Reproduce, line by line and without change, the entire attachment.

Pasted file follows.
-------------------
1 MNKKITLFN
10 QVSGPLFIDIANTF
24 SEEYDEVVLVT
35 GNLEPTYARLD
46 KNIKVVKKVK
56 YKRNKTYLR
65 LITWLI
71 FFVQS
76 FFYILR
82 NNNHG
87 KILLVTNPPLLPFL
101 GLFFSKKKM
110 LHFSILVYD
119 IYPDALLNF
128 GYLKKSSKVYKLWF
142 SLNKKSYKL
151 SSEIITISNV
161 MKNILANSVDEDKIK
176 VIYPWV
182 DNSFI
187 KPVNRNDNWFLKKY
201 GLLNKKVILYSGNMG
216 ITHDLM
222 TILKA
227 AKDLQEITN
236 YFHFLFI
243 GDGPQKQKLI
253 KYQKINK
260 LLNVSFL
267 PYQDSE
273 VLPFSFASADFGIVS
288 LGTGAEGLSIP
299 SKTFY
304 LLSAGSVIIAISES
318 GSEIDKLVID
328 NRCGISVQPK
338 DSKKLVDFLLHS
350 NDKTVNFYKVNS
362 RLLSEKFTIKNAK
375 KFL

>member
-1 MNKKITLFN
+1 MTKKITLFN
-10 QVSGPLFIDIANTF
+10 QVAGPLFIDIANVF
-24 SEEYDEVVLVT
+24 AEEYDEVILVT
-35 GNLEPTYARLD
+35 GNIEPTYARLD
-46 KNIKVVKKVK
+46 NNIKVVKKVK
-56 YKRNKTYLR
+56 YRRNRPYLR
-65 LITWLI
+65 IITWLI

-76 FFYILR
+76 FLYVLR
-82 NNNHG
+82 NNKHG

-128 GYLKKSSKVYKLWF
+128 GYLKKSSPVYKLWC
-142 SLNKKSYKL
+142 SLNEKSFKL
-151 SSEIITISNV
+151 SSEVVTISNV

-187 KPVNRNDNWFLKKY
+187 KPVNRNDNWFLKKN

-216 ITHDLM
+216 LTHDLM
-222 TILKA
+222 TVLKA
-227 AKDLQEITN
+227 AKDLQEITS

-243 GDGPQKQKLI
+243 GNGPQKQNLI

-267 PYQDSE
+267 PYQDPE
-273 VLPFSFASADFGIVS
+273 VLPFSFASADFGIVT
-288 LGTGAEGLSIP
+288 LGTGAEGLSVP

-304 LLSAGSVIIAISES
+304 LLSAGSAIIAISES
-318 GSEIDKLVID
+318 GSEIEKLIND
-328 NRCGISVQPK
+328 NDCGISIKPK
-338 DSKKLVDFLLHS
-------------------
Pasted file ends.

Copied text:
1 MNKKITLFN
10 QVSGPLFIDIANTF
24 SEEYDEVVLVT
35 GNLEPTYARLD
46 KNIKVVKKVK
56 YKRNKTYLR
65 LITWLI
71 FFVQS
76 FFYILR
82 NNNHG
87 KILLVTNPPLLPFL
101 GLFFSKKKM
110 LHFSILVYD
119 IYPDALLNF
128 GYLKKSSKVYKLWF
142 SLNKKSYKL
151 SSEIITISNV
161 MKNILANSVDEDKIK
176 VIYPWV
182 DNSFI
187 KPVNRNDNWFLKKY
201 GLLNKKVILYSGNMG
216 ITHDLM
222 TILKA
227 AKDLQEITN
236 YFHFLFI
243 GDGPQKQKLI
253 KYQKINK
260 LLNVSFL
267 PYQDSE
273 VLPFSFASADFGIVS
288 LGTGAEGLSIP
299 SKTFY
304 LLSAGSVIIAISES
318 GSEIDKLVID
328 NRCGISVQPK
338 DSKKLVDFLLHS
350 NDKTVNFYKVNS
362 RLLSEKFTIKNAK
375 KFL

>member
-1 MNKKITLFN
+1 MTKKITLFN
-10 QVSGPLFIDIANTF
+10 QVAGPLFIDIANVF
-24 SEEYDEVVLVT
+24 AEEYDEVILVT
-35 GNLEPTYARLD
+35 GNIEPTYARLD
-46 KNIKVVKKVK
+46 NNIKVVKKVK
-56 YKRNKTYLR
+56 YRRNRPYLR
-65 LITWLI
+65 IITWLI

-76 FFYILR
+76 FLYVLR
-82 NNNHG
+82 NNKHG

-128 GYLKKSSKVYKLWF
+128 GYLKKSSPVYKLWC
-142 SLNKKSYKL
+142 SLNEKSFKL
-151 SSEIITISNV
+151 SSEVVTISNV

-187 KPVNRNDNWFLKKY
+187 KPVNRNDNWFLKKN

-216 ITHDLM
+216 LTHDLM
-222 TILKA
+222 TVLKA
-227 AKDLQEITN
+227 AKDLQEITS

-243 GDGPQKQKLI
+243 GNGPQKQNLI

-267 PYQDSE
+267 PYQDPE
-273 VLPFSFASADFGIVS
+273 VLPFSFASADFGIVT
-288 LGTGAEGLSIP
+288 LGTGAEGLSVP

-304 LLSAGSVIIAISES
+304 LLSAGSAIIAISES
-318 GSEIDKLVID
+318 GSEIEKLIND
-328 NRCGISVQPK
+328 NDCGISIKPK
-338 DSKKLVDFLLHS